2. Harmful or dangerous content: Dangerous challenges are the first examples that come to mind. Also, pranks like making people believe they’re in real danger, even though nothing is going to happen to them, are prohibited on YouTube.
  3. Hateful content: Racism or discrimination against someone or a group of people.
  4. Violent or graphic content: Any shocking content, including medical procedures where open wounds are shown without explanation or no educational purpose. Same applies for violent crimes.
  5. Threats, Harassment and cyberbullying: You can critique other people, but there’s a line you shouldn’t cross. Public humiliation or harassment incitement will draw that line.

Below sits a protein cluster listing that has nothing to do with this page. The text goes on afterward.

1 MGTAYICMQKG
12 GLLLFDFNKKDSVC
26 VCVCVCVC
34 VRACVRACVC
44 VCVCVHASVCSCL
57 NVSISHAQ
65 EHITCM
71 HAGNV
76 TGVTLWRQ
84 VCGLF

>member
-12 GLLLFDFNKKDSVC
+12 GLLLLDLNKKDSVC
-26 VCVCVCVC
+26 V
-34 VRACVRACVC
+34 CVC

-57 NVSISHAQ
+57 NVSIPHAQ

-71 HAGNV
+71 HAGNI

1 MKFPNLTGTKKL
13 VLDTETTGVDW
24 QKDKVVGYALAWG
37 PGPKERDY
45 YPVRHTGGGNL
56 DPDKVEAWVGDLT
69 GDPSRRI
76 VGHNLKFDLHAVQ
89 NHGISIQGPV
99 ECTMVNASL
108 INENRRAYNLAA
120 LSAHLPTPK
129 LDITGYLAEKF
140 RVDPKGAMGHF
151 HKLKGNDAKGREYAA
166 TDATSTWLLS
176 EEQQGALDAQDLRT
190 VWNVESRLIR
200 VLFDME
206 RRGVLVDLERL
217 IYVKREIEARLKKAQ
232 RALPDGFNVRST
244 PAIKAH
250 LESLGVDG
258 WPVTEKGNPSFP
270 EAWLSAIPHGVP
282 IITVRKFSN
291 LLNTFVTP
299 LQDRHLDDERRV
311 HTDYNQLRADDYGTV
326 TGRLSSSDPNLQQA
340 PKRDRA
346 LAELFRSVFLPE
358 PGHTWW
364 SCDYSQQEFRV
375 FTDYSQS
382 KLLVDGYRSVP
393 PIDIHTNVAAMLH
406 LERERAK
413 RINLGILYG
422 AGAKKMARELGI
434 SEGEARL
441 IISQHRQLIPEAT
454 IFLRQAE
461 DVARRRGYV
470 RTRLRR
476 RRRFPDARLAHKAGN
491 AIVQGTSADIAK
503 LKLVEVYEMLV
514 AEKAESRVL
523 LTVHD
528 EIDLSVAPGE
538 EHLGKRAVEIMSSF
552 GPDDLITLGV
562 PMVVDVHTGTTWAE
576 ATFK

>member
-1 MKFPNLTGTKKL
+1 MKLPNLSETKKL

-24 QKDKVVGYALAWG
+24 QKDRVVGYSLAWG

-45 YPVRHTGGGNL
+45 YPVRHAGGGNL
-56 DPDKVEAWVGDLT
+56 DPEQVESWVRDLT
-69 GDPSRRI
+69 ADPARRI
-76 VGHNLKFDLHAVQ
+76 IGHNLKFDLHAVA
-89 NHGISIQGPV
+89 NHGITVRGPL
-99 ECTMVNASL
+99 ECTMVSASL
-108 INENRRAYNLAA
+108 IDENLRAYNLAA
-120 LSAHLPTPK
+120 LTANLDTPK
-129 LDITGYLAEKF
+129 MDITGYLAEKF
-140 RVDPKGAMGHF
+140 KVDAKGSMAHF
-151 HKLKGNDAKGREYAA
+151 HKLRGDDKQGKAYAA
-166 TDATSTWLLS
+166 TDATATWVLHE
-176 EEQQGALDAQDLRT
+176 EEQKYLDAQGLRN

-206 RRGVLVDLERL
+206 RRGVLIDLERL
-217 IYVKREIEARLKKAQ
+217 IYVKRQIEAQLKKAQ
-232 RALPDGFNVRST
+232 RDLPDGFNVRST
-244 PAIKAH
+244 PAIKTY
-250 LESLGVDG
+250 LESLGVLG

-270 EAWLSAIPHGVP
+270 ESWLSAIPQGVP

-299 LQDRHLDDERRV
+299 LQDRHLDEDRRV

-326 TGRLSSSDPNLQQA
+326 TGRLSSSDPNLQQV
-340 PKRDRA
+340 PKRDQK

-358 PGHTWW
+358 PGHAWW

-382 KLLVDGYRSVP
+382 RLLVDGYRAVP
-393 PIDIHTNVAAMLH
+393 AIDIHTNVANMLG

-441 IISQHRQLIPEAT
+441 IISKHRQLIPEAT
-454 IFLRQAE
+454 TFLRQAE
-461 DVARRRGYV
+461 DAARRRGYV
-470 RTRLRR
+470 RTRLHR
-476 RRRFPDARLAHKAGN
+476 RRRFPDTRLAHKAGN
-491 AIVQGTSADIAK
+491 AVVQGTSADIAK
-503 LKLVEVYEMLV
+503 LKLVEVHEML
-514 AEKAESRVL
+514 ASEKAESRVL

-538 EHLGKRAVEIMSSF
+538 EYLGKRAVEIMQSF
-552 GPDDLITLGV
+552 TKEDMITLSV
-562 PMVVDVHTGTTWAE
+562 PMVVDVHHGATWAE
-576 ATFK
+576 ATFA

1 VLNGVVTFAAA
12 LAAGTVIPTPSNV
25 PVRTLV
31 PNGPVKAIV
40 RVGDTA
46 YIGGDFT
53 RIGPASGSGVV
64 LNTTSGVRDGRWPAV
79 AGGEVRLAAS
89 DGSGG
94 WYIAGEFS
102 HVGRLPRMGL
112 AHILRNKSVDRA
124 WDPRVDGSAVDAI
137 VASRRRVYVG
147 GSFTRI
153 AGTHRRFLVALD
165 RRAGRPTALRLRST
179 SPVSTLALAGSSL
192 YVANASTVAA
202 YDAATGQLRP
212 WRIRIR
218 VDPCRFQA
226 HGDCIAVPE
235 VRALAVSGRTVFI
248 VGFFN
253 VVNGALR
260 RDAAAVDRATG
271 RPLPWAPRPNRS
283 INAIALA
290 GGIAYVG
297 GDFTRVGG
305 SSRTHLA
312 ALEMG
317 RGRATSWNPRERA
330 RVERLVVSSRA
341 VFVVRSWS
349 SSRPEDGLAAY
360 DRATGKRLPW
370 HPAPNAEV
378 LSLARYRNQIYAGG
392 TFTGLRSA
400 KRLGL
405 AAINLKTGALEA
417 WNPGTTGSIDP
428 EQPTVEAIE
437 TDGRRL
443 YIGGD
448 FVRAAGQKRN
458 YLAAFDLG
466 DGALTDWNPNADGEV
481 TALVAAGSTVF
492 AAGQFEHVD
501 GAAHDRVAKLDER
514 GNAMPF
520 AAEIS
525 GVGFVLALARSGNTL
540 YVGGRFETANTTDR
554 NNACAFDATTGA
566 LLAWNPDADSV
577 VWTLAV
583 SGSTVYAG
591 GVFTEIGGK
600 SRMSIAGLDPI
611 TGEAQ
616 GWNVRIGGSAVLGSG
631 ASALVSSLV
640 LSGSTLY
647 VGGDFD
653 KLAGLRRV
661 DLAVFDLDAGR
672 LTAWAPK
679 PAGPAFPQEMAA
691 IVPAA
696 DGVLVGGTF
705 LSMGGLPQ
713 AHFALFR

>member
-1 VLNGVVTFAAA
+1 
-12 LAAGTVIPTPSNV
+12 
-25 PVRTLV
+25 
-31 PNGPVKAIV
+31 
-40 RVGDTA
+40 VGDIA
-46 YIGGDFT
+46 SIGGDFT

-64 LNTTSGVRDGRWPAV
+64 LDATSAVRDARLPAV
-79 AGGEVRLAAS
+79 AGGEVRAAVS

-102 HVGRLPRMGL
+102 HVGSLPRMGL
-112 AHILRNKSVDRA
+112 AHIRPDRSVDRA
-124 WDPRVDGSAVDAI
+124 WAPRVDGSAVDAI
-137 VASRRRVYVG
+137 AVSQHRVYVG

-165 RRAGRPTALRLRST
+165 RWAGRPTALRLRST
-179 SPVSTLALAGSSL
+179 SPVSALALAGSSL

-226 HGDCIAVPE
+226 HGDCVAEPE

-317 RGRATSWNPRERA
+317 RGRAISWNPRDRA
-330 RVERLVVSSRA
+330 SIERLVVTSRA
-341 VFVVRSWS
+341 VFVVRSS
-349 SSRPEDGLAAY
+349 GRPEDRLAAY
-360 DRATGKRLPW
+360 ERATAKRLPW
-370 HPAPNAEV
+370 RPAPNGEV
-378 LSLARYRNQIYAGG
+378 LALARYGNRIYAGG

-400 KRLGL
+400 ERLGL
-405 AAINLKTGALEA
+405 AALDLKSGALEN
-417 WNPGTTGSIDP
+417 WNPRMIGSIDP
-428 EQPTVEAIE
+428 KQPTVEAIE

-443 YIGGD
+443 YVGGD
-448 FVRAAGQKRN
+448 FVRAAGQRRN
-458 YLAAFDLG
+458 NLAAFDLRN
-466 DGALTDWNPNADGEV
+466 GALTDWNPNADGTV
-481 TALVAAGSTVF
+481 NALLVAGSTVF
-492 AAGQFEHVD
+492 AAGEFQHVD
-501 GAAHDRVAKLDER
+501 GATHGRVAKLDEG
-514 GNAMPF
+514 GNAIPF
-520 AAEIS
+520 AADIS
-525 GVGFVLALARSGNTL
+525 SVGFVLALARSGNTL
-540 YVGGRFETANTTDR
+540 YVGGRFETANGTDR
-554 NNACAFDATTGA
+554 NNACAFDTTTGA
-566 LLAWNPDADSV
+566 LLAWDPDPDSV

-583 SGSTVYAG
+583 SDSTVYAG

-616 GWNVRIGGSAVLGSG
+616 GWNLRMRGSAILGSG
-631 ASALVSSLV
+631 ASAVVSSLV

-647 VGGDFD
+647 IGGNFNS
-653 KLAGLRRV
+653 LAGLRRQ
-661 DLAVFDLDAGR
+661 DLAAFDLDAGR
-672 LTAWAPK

6. Spam, misleading metadata, and scams: Of course. Anyone with their brains in the right place wouldn’t try to monetize a channel used for scamming and robbing people online.
  7. Copyright: Now THIS is the interesting one. Probably around 80%-90% of people having troubles getting into the YouTube Partnership program have a problem related to this. It’s really hard for people without knowledge about laws to really know if they’re doing something bad. Using any copyrighted content (any image, audio or video that isn’t yours) without permission is not allowed, except under certain circumstances. Keep reading and I will explain you this REALLY well below.
  8. Privacy: Giving personal information from other people is completely against most TOS of any online service. This includes addresses, security numbers,  account names, bank accounts, etc. It’s very dangerous and it can ruin lives. So, please, respect other people’s information or get out of my site!